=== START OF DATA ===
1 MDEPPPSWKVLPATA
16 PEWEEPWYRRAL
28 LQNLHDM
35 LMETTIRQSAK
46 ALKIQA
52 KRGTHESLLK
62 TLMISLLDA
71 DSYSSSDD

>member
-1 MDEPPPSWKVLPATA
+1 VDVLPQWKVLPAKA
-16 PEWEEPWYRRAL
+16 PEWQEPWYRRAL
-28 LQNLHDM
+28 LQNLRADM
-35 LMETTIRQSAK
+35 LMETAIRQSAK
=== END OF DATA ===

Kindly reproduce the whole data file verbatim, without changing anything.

1 MDEPPPSWKVLPATA
16 PEWEEPWYRRAL
28 LQNLHDM
35 LMETTIRQSAK
46 ALKIQA
52 KRGTHESLLK
62 TLMISLLDA
71 DSYSSSDD

>member
-1 MDEPPPSWKVLPATA
+1 VDVLPQWKVLPAKA
-16 PEWEEPWYRRAL
+16 PEWQEPWYRRAL
-28 LQNLHDM
+28 LQNLRADM
-35 LMETTIRQSAK
+35 LMETAIRQSAK